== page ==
Sprinkler front of green takes twice the time to make a full turn. Sprinkler at background took too long to come to full pressure. Grass was new planted and cannot tolerate heat stress.
Basics of golf course irrigation system
“let’s make it wet”
Intro Water is 80 -85% of grass plant Important to maintain quality golf. All greens and most tees are irrigated Good golf courses will irrigate fairway some even roughs.
Types of irrigation1. Central control automatic irrigation system2. Stand-alone control automatic irrigation system3. Stand-alone control non-automatic4. Manually operated valves5. Manual Quick Coupler Valves (QCV)
Components1. Water source2. Pump station3. Water distribution pipes (plus valves)4. Control valves5. Control lines (plus controller)6. Sprinkler heads
Why irrigation important Important practice Determines health of plant Too much / too little is problem Dry out the course / makes the course soggy Algae Diseases Life or death Affects play (long or short)
Water source Lake, pond – usually man-made Usually fed by drainage system Sometimes water source is well (underground water) 6 – 700 metres deep. Pumped into reservoir 1st. Rarely river because water quality issues 18 hole Golf course require 2,000 gallons per minute of water flow rate. Caution re particulate matter such as algae, aquatic weeds, sand, debris, fish, frogs, and snails. Effluent water can be used
Particulate materials Organic materials – leaves, sticks, algae etc is problem Use strainers to prevent Sand cause problems in whole irrigation system – slow water, erode, wear and tear faster Use sand separator to prevent Introduced contaminates into the system: when repair of leaking pipes or initial installation More care and flushing after repair is the solution.
Automatic irrigation system Is essentially fixed sprinklers automatically activated by control valves at times preset on a controller. The times may be from beginning to finish – full automatic Or beginning is manual activated and ending is at times preset. Maybe centrally controlled Or on a few ‘satellites’ which are ‘stand-alone’
Pump station Draw water from source Release water into system as needed Pump house Wet-well / pit Sometimes pump-house over the source
Water distribution system Pipe – permanently underground Large pipes at station and became smaller and smaller Pressure rating – estimated maximum pressure water in pipe that pipe won’t fail. PVC – poly vinyl chloride PE – poly ethylene. Cheaper than PVC but weaker. GI – galvanized iron
Control Valves Valves – to release water either into lines or into valves. Manually open or closing Or remotely by Hydraulic switches Electrically operated solenoid Three important places At distribution lines At sprinklers At pump station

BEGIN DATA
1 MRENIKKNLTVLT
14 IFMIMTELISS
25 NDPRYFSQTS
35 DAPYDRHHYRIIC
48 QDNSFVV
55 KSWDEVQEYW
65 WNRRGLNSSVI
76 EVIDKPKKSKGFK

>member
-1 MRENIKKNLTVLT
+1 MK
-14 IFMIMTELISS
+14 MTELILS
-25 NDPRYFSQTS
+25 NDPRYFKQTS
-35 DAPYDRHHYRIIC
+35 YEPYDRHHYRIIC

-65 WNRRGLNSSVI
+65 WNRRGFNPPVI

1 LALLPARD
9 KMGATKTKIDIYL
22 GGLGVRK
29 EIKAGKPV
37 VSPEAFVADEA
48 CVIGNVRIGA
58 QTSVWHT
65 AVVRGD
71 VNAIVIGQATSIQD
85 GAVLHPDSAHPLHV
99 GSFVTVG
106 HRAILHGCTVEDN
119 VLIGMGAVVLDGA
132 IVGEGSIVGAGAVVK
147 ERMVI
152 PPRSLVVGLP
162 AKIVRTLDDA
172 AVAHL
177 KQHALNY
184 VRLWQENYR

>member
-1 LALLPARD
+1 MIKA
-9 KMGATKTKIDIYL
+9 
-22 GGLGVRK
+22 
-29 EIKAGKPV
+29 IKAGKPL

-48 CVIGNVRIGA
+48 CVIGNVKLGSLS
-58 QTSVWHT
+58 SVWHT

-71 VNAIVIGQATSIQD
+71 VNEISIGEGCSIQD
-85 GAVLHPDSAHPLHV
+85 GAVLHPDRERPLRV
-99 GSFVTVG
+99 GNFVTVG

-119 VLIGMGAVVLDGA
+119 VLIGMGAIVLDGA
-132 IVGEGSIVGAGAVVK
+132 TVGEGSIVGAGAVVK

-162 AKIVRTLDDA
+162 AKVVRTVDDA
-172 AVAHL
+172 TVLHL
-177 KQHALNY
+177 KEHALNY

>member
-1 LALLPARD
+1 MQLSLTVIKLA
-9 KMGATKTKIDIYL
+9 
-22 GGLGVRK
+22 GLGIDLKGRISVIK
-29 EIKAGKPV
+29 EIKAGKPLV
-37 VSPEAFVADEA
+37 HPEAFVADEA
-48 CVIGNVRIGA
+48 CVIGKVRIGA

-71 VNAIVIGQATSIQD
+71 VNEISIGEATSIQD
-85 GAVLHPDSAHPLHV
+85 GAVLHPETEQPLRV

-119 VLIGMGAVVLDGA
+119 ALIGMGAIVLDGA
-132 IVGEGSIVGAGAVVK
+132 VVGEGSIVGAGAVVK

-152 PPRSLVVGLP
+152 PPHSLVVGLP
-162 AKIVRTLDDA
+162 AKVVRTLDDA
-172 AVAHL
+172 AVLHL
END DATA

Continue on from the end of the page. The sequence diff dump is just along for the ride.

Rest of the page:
Control valve Delivery to sprinkler Valve-in-head (VIH) Block system Valve at distribution lines Gate valves / isolation valves Drain valves – to drain a line Pressure-relief valves Air-valves / vacuum-relief valve Valve at pump station Foot valve – at intake pipe Discharge valve A check valve
Controller Vital component – starts and stops the valves Automatic system – needs a clock One controller has many stations. One station is one valve. One valve is one sprinkler (VIH) or many (block) May be controlled via Central Controller Or on its own – Stand-alone Satellite controller
Sprinkler heads Many types: Fixed spray, pop-up, bubblers, strip, rotary. Golf course is rotary and pop-up Mostly 360 degrees turn.
Fertigation Chemical injected into irrigation system Proportioner pump Adjust rates Key to succeed is uniform application Must remember about effect of chemical on system!
Operation No perfect irrigation system Needs expertise to operate Most golf courses are over-irrigated (at least greens are) The pressure to get soft greens and green, lush grass Bad practice or no knowledge by Supt Limitation s or bad design of irrigation system
operation Too often irrigation is by habit or by calendar Should be according to turfgrass needs. Assess : soil moisture levels at key sites Temperature, humidity Cloud cover Wind conditions ET rate Rainfall over next few days. then only decide to water or not to water
When to irrigate By observing water status1. in turf by: Foot printing technique Signs of actual wilt2. In soil by: Soil probe 8 inch deep at various locations Tensiometer to measure soil moisture Preferably early morning
When to irrigateDon’t water in afternoon because1. Bad distribution due to high winds2. Water loss due to evaporation3. Inconvenience to golfers4. Leaf and soil moist easier to get infected plus algae
syringing Very light, mid-day watering To relief stress due to wilt or heat. Maybe even 2x a day. Must be visual inspection before decide